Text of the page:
Can you walk away from a friendship with gratitude for what you had verse anger for what you didn't? Can the missing pieces of a friendship help you plant wishes for a future friendship that is more aligned for both of you? Questions I answered once I was able to heal and move forward from my last painful friendship breakup.
After a few decades on this earth, I've experienced many types of female friendships. I came into the New Year hot on being aligned in my life, aware that I'd been carrying around some excess friendships weighing me down, and I was not benefiting them either.
I categorize friendships into forever family-like friends, those friends that will be with you through thick and thin. They tell you the hard things and will love you through a complicated conversation. There are nostalgic friends; you can pick up where you left off and have lovely memories, and there is a lot of space between hanging out. And then there are the seasonal or party friends. They are typically the ones you meet during a high moment like a party, a festival, a new job, or a new experience, and you become fast friends through the experience. I find these friendships tricky to approach when the season is coming to an end. The relationship showed up for an important reason, and the next lesson is learning when to let them go.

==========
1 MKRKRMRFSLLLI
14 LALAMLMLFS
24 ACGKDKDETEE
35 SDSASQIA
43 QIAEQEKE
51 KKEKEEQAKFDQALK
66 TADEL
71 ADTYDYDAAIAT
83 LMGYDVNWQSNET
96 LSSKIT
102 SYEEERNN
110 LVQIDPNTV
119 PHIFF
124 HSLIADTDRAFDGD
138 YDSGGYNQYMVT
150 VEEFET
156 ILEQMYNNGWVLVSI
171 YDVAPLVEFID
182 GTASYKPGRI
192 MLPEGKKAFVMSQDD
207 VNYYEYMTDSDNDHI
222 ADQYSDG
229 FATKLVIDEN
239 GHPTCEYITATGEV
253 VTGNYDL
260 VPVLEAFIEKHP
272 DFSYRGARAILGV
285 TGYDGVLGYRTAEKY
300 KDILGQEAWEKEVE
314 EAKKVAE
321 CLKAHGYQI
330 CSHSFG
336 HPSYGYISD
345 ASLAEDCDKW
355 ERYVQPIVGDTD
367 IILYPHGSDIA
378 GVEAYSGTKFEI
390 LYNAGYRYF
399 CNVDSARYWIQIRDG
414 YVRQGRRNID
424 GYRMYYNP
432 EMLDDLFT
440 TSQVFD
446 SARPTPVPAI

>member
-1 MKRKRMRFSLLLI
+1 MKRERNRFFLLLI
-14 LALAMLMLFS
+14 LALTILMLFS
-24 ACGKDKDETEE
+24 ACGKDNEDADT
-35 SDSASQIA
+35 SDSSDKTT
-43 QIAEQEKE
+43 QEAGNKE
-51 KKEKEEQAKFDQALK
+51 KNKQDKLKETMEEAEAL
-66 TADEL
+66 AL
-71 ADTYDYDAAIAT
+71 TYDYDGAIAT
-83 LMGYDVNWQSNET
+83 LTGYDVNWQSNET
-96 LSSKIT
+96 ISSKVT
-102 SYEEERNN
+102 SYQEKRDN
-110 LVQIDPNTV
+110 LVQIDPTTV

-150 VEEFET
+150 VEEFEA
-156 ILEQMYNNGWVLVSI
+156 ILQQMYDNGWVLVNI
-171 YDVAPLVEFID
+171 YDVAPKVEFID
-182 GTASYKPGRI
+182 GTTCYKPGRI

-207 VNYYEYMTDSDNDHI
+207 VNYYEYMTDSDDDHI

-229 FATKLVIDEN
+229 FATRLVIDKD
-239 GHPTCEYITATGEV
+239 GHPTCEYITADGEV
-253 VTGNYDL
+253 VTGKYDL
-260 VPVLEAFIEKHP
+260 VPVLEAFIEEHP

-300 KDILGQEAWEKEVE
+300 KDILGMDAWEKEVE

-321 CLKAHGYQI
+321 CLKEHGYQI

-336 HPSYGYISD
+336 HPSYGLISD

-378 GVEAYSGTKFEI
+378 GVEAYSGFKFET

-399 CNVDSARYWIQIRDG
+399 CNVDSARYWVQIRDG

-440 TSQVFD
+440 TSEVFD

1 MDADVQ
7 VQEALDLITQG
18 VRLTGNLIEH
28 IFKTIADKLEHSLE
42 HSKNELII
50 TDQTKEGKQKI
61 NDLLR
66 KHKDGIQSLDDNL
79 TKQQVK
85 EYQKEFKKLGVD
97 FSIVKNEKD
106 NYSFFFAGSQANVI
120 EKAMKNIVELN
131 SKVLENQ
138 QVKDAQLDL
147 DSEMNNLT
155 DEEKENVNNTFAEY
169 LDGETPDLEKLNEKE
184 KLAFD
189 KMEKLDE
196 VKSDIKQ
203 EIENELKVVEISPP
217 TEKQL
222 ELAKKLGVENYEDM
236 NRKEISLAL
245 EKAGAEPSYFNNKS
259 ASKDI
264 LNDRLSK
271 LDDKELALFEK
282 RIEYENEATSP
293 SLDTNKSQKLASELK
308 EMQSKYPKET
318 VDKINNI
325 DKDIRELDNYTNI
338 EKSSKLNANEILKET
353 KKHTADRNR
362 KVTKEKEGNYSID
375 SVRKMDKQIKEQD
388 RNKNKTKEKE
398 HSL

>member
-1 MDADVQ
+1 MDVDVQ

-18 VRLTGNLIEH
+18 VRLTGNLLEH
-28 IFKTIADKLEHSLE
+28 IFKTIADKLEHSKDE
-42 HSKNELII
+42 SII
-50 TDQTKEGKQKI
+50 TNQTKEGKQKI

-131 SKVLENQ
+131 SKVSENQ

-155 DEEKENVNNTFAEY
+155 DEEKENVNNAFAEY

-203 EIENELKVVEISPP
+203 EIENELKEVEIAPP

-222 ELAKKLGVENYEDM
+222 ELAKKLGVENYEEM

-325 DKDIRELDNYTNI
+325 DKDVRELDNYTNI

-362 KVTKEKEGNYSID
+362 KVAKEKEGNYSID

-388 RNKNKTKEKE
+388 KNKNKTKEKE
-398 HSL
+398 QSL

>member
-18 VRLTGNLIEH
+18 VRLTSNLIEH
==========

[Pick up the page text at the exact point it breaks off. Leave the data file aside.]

One significant challenging one to work through was a friendship that showed up to support me when it felt no one else could. It was like a shotgun friendship that felt so aligned, beautiful, and amazing that when the small things that typically are unhealthy in friendships came up, I lightly let them go, thinking this was a healthy approach to this new gal pal. It's much like a breakup, discovering the true colors of the friendship once it's over. By not giving feedback at the moments when things didn't support our friendship, we built our relationship on a faulty foundation. As we both started to honor ourselves and things that lit us up, our friendship started to have turmoil. Our connection pulled one another down, instead of lifting each other up, stunting our individual growth. Adding fuel to the fire, we didn't know how to communicate appropriately; she took a passive-aggressive approach and I an avoidant one; those are two very unhealthy forms of communication paired together.
I felt guilt. And then discovered the guilt was the main reason I held on so long, and quite frankly, that's a fucked up reason. Holding on to someone else out of fear is unhealthy for both parties. I made justifications and kept weighing myself down when life was organically changing our friendship for us.
One day, I finally sunk below the guilt and knew the friendship would end. I struggled to explain what happened to get to this place because there wasn't one reason, nor was anyone in the "wrong." Our friendship ran its course, and once I moved through all the emotional layers, I saw nothing but gratitude. I left it all in a place where I see we both have new space for cultivating better, more serving friendships. I believe that something new has room to grow in our lives that will be more aligned with the women we are today.
This journey wasn't easy, and I still have moments where memories catch me off guard. Gratitude seems to be the healthiest tool during times of friendship transitions.